The demonstration has had several positive indicators and spinoffs so far. The activity centre has been in intense use for nearly past three years. The centre has become identity and landmark of the settlement where all festivals are celebrated collectively. Many activities for youth and community have grown and added over time and this has demanded expansion of the premise. After the activity centre, the campus of crèche has been added in the adjoining site. Even this centre not only has explored the same theme of recycling but has further explored the additional palette of waste from the construction industry. One more centre for the economic and craft based production activity of the local women is also currently being built on the similar concepts. Even local people have emulated some basic components such as t in paneling doors, crate walls etc. Builders have shown interest in using some of the components such as mosaic tiles or paver blocks or rag reinforced FRP panels etc if mass produced. The fly ash blocks are being ass produced and successfully used for number of sites across the town. The centre construction process was participatory and many local people participated with their skilled and unskilled labour and earned wages through the same. So building activity in itself proved to be the economic one. The concerns demonstrated in the design and construction has been well appreciated by the construction fraternity and the project has been a role model for students and professionals in other urban centres to emulate. The project got nearly ten National and International awards for its design, innovative use of construction material to environmental concerns.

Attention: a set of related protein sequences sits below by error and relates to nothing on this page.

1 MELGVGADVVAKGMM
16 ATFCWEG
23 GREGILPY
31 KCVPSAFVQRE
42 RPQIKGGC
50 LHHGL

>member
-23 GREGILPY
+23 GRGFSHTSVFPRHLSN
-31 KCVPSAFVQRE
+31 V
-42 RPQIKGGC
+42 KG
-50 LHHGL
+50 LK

Project Images

 

Fact-File

Project Cost : Rs. 31 Lakh with Landscape and Interiors

Site area : 1100 sq.mts

Total Built -up Area : 515 Sq.mts. + 438 Sq.mts Plinth Area

Conception / Completion : Manav Sadhna Activity centre : 2005 January / 2006 December; Creche : 2008 February / 2009 February

Design Team

Architectural Design (Manav Sadhna Activity Centre): Yatin Pandya (Principal Architect and project incharge- Vastu Shilpa Foundation)

Architectural Design (Manav Sadhna Creche): Yatin Pandya (Footprints E. A. R. T. H.)

Architectural Assistance: (Vastu Shilpa Foundation) – Nirmit Jhaveri, Ruchita, Kunal, Iti, Harshita, Kanika, Naagraj, Tejal, Ulrike, Suchita Vyas, Riddhish Gajjar

Administration : Joseph Verughese (Vastu Shilpa Foundation)

Structural Design : V.V Rangarao Structural Consortium

Site Engineers : Devang Safi, Nayan Patel

Landscaping : Mukund Padshala (Green Gold)

Development patron and social engineering: ManavSadhna (Jayesh Patel, Anar Patel, Viren Joshi)

Photo Credits – Anand, Atish


RELATED POST

COMMENTS ARE OFF THIS POST